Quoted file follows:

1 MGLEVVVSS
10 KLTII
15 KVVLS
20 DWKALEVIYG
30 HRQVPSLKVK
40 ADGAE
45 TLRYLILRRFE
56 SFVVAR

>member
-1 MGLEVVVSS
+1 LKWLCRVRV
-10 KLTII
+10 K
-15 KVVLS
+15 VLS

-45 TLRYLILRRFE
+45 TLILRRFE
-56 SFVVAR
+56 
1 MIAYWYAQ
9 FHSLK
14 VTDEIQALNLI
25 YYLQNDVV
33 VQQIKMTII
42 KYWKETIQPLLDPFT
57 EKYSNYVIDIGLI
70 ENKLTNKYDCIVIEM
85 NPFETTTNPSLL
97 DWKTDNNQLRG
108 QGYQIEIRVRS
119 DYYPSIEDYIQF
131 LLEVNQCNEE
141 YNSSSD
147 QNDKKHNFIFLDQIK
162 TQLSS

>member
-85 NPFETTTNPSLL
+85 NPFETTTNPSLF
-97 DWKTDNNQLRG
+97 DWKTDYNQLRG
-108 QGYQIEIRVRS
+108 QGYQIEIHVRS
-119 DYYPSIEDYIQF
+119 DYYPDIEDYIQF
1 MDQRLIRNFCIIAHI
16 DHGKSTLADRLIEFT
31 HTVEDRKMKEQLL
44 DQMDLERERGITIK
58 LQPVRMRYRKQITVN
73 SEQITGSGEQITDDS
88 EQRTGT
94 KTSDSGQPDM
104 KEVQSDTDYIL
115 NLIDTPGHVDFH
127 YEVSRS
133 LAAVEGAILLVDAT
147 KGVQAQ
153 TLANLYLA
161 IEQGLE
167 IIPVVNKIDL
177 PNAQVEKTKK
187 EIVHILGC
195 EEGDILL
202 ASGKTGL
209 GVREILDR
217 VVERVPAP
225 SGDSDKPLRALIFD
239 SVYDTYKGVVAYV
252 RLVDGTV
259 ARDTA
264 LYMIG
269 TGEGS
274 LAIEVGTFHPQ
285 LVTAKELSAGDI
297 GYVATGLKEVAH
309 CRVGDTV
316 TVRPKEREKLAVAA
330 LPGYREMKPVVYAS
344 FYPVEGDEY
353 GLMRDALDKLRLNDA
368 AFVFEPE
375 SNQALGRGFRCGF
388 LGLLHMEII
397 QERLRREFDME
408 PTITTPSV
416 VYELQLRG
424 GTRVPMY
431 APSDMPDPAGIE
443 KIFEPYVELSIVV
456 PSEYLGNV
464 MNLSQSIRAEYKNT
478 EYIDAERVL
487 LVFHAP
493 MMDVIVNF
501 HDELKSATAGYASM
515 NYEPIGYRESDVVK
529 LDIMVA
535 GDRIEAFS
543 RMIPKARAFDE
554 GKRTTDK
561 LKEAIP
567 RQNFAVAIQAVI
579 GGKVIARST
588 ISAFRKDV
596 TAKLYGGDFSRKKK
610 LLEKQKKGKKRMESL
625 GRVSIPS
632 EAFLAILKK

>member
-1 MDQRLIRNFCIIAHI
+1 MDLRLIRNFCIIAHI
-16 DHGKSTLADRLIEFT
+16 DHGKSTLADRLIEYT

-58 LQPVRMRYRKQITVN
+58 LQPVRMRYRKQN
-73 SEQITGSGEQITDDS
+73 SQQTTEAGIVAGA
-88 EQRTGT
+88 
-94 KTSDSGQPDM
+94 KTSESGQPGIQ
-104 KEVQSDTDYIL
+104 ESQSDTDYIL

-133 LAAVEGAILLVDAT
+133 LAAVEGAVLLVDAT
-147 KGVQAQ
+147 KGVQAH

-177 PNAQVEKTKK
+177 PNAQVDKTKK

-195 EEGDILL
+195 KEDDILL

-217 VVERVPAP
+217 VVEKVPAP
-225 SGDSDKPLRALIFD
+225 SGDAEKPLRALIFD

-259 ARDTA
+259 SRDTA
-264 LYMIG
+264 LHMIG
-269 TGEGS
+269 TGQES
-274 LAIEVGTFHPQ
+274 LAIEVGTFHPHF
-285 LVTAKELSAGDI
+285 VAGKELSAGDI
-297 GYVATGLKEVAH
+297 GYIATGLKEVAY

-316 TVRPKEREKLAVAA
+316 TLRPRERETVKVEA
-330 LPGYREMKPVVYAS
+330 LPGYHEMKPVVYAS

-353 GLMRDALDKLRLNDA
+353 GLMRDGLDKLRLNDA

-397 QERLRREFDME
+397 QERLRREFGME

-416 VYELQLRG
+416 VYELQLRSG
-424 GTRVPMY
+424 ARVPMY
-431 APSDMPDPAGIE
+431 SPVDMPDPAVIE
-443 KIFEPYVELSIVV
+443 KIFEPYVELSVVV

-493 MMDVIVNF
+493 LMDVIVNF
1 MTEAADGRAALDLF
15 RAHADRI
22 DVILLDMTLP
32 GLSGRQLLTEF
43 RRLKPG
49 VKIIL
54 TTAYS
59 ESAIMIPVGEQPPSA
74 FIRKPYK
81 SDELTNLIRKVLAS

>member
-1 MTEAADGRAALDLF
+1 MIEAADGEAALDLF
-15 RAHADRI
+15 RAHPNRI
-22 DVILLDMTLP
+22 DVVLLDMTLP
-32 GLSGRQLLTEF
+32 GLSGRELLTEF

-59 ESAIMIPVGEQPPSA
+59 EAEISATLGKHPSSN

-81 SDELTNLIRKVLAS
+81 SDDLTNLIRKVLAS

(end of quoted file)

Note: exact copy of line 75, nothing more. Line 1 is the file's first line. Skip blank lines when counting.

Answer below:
297 GYVATGLKEVAH